Salsa - hecho en Vermont. Production of this Mexican condiment goes into high gear in the Ferriot family kitchen

By , Staff writer of The Christian Science Monitor

WHEN Betty and Dan Ferriot started whipping up a little homemade salsa for friends a year and a half ago, they didn't know they were following a recipe for major changes in their lives. But that original pound or two of their peppy, freshly chopped concoction has since ballooned into 1,000 pounds a week.

The Ferriots' All Seasons Kitchen brand can be found in gourmet and natural food stores as far south of this central Vermont village as Boston and as far north as Burlington, Vt. Country stores and specialty shops lap it up in between. They've even had ``salsa emergencies'' - quick orders for 10 pounds via overnight express - called in from as far away as Malibu, Calif.

Chopping, mixing, marketing, and shipping of salsa makings has become a 14- to 16-hour-a-day, seven-day-a-week occupation for these parents of two pre-teen children. Their extended family includes two geese, four pigs, and three chickens.

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The Ferriot home, a neat little one-story dwelling perched on a slope overlooking the picturesque Connecticut River Valley, positively hums with entrepreneurial energy. If Betty's not feeding tomatoes into the dicer or going over the books, Dan is chopping up cilantro (a spicy cousin of parsley) or driving thousands of pounds of ``Hecho en Vermont'' salsa down to Boston.

It all began, in a sense, a number of years ago when the couple first met in California.

Betty, a Vermonter by birth, was a student at Sacramento City College and Dan, a native of Ohio, was installing wind-energy systems. Both had acquired a taste for Mexican food - and especially for that all-purpose, jalapeno-based condiment, salsa.

When they moved back east to Vermont, Dan brought along a salsa recipe. He'd make it, then Betty would alter it, then he would, and, pinch by pinch, they arrived at what they considered the ideal blend of peppers, tomatoes, onions, carrots, cilantro, and garlic salt.

It's a fresh product, uncooked. Most people, Betty points out, think of bottled preparations when they hear the word ``salsa.'' And those thinking of going into the salsa business are likely to cook it, she says.

``But anyone who knows anything about salsa knows that's not how you make it,'' she explains. ``You make it fresh.''

And fresh, peppery, and piquant is the way it tastes. The Ferriots use it with everything - tuna, hamburger, eggs, salads. The children, Jesse, 12, and Glen, 10, love it. Any leftover salsa or salsamaking scraps go to the pigs. They've acquired such a taste for it that they often turn up their snouts at grain and other normal porcine fare, says Dan.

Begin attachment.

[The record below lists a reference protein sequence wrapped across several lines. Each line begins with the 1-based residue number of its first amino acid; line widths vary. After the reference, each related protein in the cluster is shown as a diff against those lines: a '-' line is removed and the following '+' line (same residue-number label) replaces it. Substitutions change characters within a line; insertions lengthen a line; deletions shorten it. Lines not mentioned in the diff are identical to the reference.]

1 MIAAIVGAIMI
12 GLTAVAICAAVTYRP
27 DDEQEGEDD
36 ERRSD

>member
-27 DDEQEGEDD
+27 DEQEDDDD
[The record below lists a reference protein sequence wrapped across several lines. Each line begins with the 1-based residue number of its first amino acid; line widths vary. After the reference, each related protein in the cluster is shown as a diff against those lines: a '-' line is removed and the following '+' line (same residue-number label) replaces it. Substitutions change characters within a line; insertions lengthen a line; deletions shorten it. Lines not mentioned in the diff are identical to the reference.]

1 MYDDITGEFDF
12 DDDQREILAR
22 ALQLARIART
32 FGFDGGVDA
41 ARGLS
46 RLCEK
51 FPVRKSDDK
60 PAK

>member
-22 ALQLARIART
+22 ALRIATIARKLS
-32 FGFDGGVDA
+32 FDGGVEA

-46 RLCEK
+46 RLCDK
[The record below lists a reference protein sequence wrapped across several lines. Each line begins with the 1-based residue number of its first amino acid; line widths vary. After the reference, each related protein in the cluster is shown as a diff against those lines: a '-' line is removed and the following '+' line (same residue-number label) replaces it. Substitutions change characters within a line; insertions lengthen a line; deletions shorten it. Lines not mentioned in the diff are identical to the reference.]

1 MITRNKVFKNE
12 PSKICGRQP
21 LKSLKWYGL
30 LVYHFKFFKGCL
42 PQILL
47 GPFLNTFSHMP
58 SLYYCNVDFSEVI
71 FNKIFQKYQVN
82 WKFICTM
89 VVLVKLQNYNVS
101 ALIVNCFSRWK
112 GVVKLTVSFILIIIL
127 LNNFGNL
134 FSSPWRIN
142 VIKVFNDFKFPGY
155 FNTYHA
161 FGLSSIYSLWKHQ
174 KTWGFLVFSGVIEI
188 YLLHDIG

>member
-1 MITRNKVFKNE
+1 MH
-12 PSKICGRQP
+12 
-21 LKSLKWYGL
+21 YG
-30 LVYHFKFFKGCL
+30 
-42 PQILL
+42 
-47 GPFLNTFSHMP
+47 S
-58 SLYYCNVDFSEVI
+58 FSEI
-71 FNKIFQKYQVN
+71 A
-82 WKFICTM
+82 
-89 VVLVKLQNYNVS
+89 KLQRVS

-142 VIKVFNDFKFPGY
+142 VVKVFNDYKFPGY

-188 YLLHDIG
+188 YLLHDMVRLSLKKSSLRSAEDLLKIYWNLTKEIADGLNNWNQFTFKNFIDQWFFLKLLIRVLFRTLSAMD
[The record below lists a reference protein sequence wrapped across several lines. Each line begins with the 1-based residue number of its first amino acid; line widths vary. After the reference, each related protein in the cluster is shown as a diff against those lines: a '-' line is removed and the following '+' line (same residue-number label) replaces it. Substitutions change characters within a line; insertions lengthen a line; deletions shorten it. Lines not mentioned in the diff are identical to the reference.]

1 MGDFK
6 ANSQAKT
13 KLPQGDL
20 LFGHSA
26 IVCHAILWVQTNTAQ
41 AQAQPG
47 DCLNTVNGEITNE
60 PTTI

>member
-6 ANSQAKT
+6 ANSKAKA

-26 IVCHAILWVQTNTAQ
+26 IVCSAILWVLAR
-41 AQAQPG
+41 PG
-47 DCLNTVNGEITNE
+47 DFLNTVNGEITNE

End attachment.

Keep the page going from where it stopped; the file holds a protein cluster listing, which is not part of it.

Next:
After more than 12 months of chopping, mixing, and packing the sauce, the Ferriots are on the verge of a major expansion of their business.

They've built a large extension onto their home, which will be devoted entirely to salsa production. It includes a spacious, open room that will soon be filled with industrial food-preparation equipment, bought from an old plant in the Charlestown section of Boston. There'll even be a gadget to squirt 16 ounces of salsa into each plastic container.

The Valley Bank, in nearby White River Junction, Vt., gave Betty and Dan a sizable loan for this expansion. Tom Hill, a bank executive, says he spent a lot of time with the Ferriots getting to understand their operation and feels confident about their prospects. The food specialty business is booming in Vermont, he says, and All Seasons Kitchen salsa - like Ben and Jerry's Ice Cream, Blanchard & Blanchard condiments, and others - could become a north country success story.

What expansion means for the Ferriots is a little less hands-on salsamaking - but probably no easing of their frenetic schedule. Production will double, Dan predicts. And that may help them gain entry into some of the supermarket chains in the region, which demand a guaranteed supply of a product. It may also mean the hiring of full-time employees - something they've avoided till now, though they have had part-time bookkeeping and production help.

That's a bit of a dilemma for two people who have nurtured a business from the kitchen chopping block up.

``This is our baby,'' says Betty, holding up a carton of ``Hecho en Vermont,'' with its ``el bondadoso'' (loosely, ``the good'' or ``great'') cartoon logo. She's concerned that other workers just won't have ``the same ethic.''

Meanwhile, the weekly production of salsa continues in the Ferriot household, with the children chipping in on tasks like labeling and cleanup. It's not always easy to fit family demands in with work demands, mom and dad admit. But ``we still go to softball and soccer games. When our children ask us to be there, we'll be there,'' Betty affirms.

Does salsamaking ever get old?

``I remember one morning, peeling onions, when I asked, `Is it worth it?''' Betty says. Their answer is yes. ``It's fun, because we have to create this whole thing,'' says Dan, adding, ``We like to work.''

``I've never really accepted that old saying about only so many hours in a day,'' Betty chimes in.

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